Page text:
This past tax season, you could have filed your tax return, but then found out your return had been flagged and someone already collected a refund under your name.
“A lot of CPAs at the end of the filing season found out that a number of their clients fell victim to tax identity fraud, which significantly lengthens the time it takes for them to get legitimate refunds or fix the error,” says Michelle Mahle, CPA, director of tax at SS&G.
Smart Business spoke with Mahle about this growing fraud problem and how taxpayers can try to protect themselves.
What is happening with this type of identity fraud?
Thieves steal someone’s name and Social Security number and use it to e-file a false tax return with a refund, taking money from the IRS. The thieves use e-file because of the quick refund turnaround and often have the refund deposited to a debit card. Then, when the taxpayer e-files a legitimate tax return, there’s immediate notification that a tax return has already been filed for this Social Security number.
An employer has to issue W-2s to employees by Jan. 30, but those forms are not due to the IRS until the end of February. Most fraudulent tax returns requesting refunds are filed in January or February as soon as the e-filing season opens. At that time, the government doesn’t have the information on file to verify what the taxpayer reports. Yet the IRS continues to fall under extreme scrutiny to turn around refunds as quickly as possible.
How does tax identity fraud affect individual taxpayers?
It causes unnecessary delays to refunds, but you won’t know until you file your return and it’s rejected. If there’s a problem with your electronically filed tax return, you’ll get an immediate notification. Then the CPA or tax adviser you are working with would likely step in and deal with the IRS on your behalf. A paper return works the same way; it just takes longer for it to be processed and for the notification letter to get back to you.
It can take four to six months — probably closer to the six-month range — to resolve the issue and get a refund issued to the legitimate taxpayer. The burden of proof falls on the legitimate taxpayers to go through the trouble of proving who they are and why they are entitled to the refund. For example, one taxpayer filed in June and the IRS flagged the return as suspicious. The return consisted primarily of a large salary with a lot of withholdings, resulting in a significant tax refund. The taxpayer didn’t get the refund until around Sept. 15. Normally, with e-file, the refund cycle can be as short as 11 days.
How is tax identity fraud growing?
It’s becoming more prevalent, and the statistics every year are astounding. The IRS has issued billions of dollars in fraudulent refunds. Like credit fraud, the money is usually already spent by the time the government finds and convicts someone of the crime. Many taxpayers are caught off guard and immediately want to know their risk or exposure. CPAs and tax advisers should be warning their clients that this could happen to them.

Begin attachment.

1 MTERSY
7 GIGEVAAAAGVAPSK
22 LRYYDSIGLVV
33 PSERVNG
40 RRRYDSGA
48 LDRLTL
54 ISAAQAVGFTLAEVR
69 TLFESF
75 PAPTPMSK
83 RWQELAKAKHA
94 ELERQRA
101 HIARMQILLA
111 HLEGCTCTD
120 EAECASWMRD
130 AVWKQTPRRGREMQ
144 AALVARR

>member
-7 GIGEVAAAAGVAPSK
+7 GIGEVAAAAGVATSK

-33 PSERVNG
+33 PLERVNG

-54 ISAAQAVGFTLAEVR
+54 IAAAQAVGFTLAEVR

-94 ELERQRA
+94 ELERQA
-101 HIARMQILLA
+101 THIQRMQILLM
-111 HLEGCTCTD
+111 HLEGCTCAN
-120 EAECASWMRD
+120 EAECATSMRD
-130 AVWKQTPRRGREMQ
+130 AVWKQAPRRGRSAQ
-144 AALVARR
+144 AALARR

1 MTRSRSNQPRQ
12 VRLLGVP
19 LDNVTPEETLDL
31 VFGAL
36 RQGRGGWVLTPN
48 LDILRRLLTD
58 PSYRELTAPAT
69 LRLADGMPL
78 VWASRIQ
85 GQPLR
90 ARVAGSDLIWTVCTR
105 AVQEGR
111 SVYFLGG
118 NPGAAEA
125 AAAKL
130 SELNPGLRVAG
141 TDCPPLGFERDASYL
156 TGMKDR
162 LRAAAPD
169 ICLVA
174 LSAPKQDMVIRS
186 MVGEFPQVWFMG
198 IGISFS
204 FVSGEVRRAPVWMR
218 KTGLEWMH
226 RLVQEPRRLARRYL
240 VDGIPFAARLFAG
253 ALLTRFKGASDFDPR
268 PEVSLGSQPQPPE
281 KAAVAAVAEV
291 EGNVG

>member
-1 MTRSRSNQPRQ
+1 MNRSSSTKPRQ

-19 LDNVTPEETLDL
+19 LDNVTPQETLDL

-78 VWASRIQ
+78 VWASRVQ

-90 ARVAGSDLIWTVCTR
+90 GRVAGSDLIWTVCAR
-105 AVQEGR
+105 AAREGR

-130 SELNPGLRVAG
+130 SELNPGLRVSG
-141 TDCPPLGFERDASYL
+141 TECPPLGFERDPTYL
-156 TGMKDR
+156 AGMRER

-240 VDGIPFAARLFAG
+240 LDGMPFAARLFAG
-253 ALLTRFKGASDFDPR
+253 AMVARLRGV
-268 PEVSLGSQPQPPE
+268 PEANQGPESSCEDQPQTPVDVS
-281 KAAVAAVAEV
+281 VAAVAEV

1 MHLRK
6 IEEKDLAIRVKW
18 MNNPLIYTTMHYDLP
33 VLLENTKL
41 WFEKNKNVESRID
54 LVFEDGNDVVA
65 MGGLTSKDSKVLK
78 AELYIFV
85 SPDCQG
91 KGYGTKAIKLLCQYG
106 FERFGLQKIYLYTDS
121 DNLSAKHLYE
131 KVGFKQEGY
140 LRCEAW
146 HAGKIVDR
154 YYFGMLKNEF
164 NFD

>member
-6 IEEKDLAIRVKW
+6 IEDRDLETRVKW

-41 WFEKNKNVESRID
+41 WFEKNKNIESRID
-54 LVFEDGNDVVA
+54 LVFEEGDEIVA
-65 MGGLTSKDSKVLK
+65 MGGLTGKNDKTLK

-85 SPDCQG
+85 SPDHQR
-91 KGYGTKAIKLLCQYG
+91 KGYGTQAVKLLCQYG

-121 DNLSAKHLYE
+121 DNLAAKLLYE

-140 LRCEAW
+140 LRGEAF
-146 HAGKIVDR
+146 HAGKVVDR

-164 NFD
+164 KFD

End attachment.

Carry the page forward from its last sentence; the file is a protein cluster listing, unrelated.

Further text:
What can taxpayers do to protect their identity from being used for tax fraud?
Even the most cautious, careful person can fall victim to this type of fraud, based on the way records are kept and maintained. Taxpayers may be doing well with protecting their credit card information, but they also have to be aware of tax identity theft and protect their Social Security number. It really is a matter of matching a name and a Social Security number, and that’s it — the address seems to be irrelevant for purposes of claiming that refund. In one instance, multiple fraudulent returns were filed with the same mailing address.
The government does require that Social Security numbers not appear on documents being sent through the mail, but that may or may not be happening. In many cases, thieves actually steal mail from mailboxes. It’s been so severe that postal workers have been mugged for information around retirement villages or communities, which is particularly prevalent in Tampa Bay and Miami, Fla. If you’re living in a retirement community, it may make sense to use a post office box. Also be conscientious of paper documentation at stores requesting credit applications or completing forms at medical facilities and how they file, share or dispose of your Social Security number. If someone needs your Social Security number for a specific purpose, perhaps write it down in a manner that can be immediately discarded.
If you can legitimately speed up the timing of your filing, you also should do so, as the fraudulent returns are generally filed early on. However, that’s not an option for a lot of taxpayers.
How is the IRS reacting?
There’s been nothing specific announced yet for this upcoming tax season, although the IRS is definitely aware of the increasing fraud and working to control it. If they come out with any provisions or changes, it will be on its website, www.irs.gov.
One way it could possibly crack down is to only allow one refund per account. The IRS also will be looking more closely at mailing addresses in the upcoming filing season and appears to have implemented an internal grading system that makes a return ‘suspicious.’ The IRS can implement things that would restrict a lot of the occurrences, but in the end, it also restricts the flexibility we have as taxpayers. So, do we want to be inconvenienced and have our affairs secure, or have the convenience of a quick, timely refund at the cost of having our affairs exposed to tax identity fraud?
Michelle Mahle, CPA, is a director of tax at SS&G’s Cleveland office. Reach her at (440) 248-8787 or MMahle@SSandG.com.